French President Nicolas Sarkozy was set to make his first visit to Moscow, October 9-10, amid continuing political tension and disagreement between Russia and France, RIA-Novosti reported Monday.
However, Thomas Gomart, an analyst with the French Institute of International Relations, said that France will seek to develop ties with Russia, despite differences between Paris and Moscow.
"Despite the harsh rhetoric, Paris will continue to invest in Russia and develop cooperation on issues of international importance," he said.
Gomart agreed though that Sarkozy's victory in the presidential elections spelled a downturn in France-Russia relations.
"Paris' tone has become much more critical," he said, adding that this concerned both Russia's domestic and foreign policies.
One of the most acute differences in policy outlook has been the recent issue of the Serbian province of Kosovo. Paris favors granting the province independence, while Moscow said that giving Kosovo sovereignty would violate Serbia's territorial integrity and set a precedent for other breakaway regions, including those in the former Soviet Union.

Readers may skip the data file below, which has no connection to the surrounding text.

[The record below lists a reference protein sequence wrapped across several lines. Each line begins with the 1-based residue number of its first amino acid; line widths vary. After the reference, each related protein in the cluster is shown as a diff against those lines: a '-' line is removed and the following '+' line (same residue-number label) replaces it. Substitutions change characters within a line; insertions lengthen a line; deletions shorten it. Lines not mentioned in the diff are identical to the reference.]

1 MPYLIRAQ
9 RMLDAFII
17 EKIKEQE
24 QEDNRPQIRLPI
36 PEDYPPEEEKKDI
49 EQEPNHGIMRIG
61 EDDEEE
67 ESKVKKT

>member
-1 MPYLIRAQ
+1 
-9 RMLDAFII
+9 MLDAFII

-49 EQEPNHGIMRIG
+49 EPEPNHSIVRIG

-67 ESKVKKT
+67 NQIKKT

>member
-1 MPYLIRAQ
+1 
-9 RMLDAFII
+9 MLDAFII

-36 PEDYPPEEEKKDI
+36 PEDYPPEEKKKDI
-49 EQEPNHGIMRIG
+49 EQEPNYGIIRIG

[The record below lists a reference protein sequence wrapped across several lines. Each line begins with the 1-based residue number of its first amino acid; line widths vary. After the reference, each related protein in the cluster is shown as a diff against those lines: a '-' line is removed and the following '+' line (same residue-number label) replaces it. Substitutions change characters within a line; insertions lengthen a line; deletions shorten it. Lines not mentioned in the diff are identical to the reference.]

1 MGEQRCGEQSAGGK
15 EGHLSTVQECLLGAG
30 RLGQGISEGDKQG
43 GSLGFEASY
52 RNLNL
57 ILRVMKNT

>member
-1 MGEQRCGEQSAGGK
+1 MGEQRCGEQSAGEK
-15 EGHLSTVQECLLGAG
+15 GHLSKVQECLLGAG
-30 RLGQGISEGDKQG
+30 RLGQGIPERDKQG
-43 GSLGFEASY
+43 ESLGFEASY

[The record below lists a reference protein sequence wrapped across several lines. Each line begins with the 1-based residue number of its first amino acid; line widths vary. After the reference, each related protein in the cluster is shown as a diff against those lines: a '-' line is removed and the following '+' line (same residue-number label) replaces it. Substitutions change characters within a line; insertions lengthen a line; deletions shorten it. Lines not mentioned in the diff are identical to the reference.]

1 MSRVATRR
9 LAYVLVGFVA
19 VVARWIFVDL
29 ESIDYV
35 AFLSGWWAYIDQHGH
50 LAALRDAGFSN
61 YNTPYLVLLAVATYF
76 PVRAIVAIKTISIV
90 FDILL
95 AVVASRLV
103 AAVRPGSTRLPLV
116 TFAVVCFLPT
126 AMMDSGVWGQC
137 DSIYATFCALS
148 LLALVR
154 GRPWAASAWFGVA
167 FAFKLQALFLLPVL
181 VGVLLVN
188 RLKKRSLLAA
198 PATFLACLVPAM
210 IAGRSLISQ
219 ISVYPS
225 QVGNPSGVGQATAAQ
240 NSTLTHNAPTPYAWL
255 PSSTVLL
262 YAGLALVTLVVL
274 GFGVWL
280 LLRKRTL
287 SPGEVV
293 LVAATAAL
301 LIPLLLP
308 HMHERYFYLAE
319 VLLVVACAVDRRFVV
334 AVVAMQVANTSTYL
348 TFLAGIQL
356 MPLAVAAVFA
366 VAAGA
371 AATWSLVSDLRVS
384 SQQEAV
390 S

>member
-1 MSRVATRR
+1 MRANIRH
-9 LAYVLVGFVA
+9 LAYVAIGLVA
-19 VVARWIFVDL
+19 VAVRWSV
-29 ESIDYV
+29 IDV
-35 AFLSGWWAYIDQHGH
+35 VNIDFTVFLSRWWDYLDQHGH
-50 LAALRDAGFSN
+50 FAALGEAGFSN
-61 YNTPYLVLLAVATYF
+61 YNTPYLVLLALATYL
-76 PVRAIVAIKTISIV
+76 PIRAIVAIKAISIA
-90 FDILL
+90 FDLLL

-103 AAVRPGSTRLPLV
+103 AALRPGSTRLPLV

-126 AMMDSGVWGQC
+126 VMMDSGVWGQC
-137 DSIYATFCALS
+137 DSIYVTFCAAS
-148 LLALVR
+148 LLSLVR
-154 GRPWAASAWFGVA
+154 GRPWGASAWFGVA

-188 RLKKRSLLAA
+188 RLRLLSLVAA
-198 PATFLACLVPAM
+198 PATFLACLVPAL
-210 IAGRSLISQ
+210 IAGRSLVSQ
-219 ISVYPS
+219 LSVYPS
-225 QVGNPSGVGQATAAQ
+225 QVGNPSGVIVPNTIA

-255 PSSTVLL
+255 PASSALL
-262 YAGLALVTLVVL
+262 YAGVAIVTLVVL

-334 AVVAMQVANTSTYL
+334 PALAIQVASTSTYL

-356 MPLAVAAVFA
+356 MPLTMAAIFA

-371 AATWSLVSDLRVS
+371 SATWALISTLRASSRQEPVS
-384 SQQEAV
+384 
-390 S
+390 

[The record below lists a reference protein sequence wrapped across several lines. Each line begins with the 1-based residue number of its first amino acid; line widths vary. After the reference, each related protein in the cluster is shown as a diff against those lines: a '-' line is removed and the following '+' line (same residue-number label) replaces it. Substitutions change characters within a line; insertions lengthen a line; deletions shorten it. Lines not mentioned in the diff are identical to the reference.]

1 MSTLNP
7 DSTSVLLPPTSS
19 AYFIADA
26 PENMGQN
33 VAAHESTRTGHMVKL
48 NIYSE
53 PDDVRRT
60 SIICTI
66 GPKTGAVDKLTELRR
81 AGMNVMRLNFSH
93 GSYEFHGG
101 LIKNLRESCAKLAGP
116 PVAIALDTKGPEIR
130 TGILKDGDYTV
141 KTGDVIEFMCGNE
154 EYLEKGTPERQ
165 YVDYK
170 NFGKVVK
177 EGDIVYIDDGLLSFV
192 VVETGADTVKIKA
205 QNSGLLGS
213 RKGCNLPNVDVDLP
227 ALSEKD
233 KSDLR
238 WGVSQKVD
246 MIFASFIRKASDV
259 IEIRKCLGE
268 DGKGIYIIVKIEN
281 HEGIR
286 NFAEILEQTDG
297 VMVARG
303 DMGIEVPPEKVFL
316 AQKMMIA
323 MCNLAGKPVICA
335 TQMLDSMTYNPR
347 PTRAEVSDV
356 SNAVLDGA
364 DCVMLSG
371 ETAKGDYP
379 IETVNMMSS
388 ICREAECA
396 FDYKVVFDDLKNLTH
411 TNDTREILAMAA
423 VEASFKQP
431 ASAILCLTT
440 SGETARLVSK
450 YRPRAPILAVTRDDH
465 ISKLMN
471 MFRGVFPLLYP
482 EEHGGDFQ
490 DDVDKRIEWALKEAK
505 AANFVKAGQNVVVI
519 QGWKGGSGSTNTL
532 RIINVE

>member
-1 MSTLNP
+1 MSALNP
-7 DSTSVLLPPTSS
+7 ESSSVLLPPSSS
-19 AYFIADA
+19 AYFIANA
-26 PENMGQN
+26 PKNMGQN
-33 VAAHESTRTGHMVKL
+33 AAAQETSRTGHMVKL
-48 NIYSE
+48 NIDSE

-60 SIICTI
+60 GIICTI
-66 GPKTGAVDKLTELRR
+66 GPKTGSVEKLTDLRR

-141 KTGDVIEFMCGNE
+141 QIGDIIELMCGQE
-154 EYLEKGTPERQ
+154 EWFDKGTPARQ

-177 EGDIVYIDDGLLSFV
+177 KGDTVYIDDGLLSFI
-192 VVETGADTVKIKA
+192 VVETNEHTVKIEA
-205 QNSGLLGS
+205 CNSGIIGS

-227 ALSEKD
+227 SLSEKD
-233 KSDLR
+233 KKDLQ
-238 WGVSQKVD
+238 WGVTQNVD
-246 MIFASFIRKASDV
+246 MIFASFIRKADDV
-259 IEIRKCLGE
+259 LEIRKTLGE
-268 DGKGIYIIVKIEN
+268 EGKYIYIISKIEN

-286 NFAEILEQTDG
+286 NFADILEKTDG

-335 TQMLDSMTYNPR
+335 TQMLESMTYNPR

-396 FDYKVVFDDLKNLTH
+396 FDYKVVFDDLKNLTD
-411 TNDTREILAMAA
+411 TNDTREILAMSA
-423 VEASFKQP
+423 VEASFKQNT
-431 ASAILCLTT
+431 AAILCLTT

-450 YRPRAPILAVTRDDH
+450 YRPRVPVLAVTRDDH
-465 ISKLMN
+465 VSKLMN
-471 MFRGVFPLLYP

Another point of tension has been Iran. The United States and France have urged tougher penalties for the Islamic Republic, suspected of pursuing a covert nuclear weapons program, while Russia is against the immediate imposition of new sanctions.
In an interview before becoming president in May 2007, Sarkozy said, "If you asked me which of the [two] countries France would have closer relations with - the United States or Russia, known to us for its Chechen war, -'the U.S.' would be my answer."
Speaking before a group of French ambassadors, the French president recently said "Russia is imposing its return to the international arena, brutally using its trump cards, such as gas and oil."
During his recent visit to Bulgaria, Sarkozy called Russia a country that "complicates the resolution of major world problems."
However, at his first meeting with the new French leader at the G8 summit in Heiligendamm, Germany, Putin received a hearty greeting. Sarkozy characterized the Russian leader as a politician who was "open for dialogue."
Sarkozy, 52, a former interior minister, known for heavy-handed policies on security and migration, was elected French president on May 6, 2007, after defeating the Socialist Party leader, Segolene Royal, in the presidential runoff.